Personal Injuries – Part 2

On Church Property or During Church Activities

Church Law and Tax 1989-01-01 Recent Developments

Personal Injuries – On Church Property or During Church Activities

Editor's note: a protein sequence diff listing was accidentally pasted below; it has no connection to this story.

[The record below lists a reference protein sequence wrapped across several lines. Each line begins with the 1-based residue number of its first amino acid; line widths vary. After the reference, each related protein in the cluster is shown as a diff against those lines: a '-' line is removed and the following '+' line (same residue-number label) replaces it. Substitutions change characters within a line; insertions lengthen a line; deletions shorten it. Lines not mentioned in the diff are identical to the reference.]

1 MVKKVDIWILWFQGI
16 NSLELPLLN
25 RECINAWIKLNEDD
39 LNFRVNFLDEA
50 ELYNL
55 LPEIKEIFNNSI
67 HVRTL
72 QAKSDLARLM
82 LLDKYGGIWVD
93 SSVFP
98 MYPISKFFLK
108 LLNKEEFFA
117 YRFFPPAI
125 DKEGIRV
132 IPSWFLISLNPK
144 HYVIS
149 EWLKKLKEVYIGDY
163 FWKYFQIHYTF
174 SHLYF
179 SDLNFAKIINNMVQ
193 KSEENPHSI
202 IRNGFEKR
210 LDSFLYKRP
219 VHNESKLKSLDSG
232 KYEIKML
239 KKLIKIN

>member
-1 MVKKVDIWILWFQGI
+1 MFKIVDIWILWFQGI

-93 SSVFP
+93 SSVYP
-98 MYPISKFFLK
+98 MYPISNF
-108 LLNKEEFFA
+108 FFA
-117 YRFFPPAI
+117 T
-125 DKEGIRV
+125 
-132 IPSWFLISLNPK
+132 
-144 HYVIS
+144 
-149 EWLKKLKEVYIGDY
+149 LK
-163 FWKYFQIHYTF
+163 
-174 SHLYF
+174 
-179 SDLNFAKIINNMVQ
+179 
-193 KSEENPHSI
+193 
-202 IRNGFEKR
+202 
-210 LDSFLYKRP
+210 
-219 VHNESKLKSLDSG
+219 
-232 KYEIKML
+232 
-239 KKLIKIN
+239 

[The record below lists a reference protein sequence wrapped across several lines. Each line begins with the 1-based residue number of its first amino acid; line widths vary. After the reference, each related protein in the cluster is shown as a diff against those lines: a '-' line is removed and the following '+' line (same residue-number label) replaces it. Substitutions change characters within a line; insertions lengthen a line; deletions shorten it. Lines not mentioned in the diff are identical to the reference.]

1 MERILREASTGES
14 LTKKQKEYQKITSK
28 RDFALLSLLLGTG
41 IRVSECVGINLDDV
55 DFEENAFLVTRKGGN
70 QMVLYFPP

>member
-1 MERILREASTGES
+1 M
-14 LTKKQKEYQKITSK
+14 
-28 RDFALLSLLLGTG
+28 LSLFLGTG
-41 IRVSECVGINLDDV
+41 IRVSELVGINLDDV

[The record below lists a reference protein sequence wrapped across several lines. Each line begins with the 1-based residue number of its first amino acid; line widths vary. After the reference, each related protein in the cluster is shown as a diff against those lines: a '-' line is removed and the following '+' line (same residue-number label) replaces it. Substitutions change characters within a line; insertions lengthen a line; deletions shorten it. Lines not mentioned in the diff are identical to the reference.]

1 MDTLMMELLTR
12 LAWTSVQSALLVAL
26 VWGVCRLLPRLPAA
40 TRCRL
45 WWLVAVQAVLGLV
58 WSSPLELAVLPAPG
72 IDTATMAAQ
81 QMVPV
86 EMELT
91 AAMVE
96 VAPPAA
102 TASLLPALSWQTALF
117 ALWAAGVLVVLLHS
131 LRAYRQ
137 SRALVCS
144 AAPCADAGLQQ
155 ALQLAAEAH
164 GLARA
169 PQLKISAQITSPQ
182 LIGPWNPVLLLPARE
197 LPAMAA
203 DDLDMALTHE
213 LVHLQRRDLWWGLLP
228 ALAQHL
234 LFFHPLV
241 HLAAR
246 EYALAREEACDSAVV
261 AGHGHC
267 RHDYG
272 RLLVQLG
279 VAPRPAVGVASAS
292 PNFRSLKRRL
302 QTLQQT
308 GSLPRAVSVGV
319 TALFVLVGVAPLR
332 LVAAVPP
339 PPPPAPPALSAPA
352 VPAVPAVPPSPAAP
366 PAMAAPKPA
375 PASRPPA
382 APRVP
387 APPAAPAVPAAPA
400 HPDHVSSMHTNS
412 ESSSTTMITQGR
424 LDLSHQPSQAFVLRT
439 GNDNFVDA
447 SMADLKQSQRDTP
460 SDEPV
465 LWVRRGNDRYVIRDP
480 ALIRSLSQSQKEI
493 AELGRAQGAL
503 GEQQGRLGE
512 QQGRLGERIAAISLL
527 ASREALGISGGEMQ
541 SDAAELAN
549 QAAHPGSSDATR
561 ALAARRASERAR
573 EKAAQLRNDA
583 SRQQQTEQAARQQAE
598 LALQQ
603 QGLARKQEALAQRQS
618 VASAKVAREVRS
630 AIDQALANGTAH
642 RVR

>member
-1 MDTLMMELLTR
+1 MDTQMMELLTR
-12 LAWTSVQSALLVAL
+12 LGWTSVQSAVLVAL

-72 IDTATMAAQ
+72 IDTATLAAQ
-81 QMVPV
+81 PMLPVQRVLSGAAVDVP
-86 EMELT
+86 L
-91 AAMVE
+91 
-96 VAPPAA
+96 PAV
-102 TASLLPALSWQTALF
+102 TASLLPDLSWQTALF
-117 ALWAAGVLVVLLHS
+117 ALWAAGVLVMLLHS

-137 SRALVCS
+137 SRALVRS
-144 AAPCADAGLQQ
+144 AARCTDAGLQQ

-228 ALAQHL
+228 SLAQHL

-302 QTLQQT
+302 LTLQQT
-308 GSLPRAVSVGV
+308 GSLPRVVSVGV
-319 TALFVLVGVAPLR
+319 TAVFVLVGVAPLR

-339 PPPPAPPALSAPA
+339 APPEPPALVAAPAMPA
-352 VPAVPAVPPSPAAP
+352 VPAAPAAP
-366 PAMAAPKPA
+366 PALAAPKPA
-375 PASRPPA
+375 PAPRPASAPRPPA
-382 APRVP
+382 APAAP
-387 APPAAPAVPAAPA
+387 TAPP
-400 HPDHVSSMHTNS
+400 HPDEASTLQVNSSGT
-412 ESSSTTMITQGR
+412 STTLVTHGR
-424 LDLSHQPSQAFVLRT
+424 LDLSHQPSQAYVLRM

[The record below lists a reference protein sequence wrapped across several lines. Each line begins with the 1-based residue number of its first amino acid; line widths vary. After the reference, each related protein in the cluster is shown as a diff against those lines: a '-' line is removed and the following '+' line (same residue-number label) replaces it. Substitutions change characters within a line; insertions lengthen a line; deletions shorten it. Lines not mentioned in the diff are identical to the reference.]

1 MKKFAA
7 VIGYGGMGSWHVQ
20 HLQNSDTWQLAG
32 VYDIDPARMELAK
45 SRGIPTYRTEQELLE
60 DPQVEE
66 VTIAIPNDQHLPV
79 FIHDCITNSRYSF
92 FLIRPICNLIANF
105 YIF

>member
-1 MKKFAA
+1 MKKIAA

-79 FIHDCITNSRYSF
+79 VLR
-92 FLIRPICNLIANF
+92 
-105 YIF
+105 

Does your church or denomination conduct a scouting or camping program for youth? If so, you will be interested in a recent Florida appeals court decision. A boy scout sued a regional organization of the Boy Scouts of America alleging that he had been emotionally and physically damaged by the intentional homosexual acts of a first aid attendant at a camp operated by the regional organization. The victim alleged that the regional organization was liable on the basis of “negligent retention and supervision” and the theory of “respondeat superior.” The court rejected the first theory of liability, since an organization “must have had constructive or actual notice of the employee’s unfitness to work as a first aid attendant at the camp to be liable for negligent retention and supervision,” and there was no evidence that the organization had any notice of the attendant’s unfitness to work with youth. However, the court concluded that the regional organization could be liable on the basis of “respondeat superior.” Respondeat superior is a well-established legal principle that imputes the negligent acts of employees to their employer, if the acts were committed within scope of employment. The court acknowledged that the acts in question were intentional rather than negligent, but it concluded that even intentional acts of an employee can be imputed to an employer if “the employee’s misconduct occurred within the scope of the employment” or if “the employee was doing what his employment contemplated.” However, the court observed that “there is no liability [on the part of the employer] when the servant steps aside from his employment to commit a wrongful act to accomplish some purpose of his own.” The court held that “generally the jury should resolve the question of whether an employee was acting within the scope of his employment.” And, since the trial court had ruled in favor of the Boy Scouts without letting the case go to the jury, the appeals court remanded the case back to the trial court for a jury trial on the issue of respondeat superior. Obviously, this is an important decision for any organization (including churches and denominations) that operates a scouting or camping program. Churches and denominational agencies that operate youth camps must exercise extreme care in selecting and supervising workers (both volunteer and compensated). At a minimum, this will mean reference checks, an appropriate application form, never leaving minors in the custody of one adult, and refusing to hire anyone whom you have reasonable cause to believe is unfit. A feature article in a future issue of Church Law & Tax Report will address in detail the issue of church hiring practices. M.V. v. Gulf Ridge Council of Boy Scouts or America, Inc., 529 So.2d 1248 (Fla. App. 2nd Dist. 1988).

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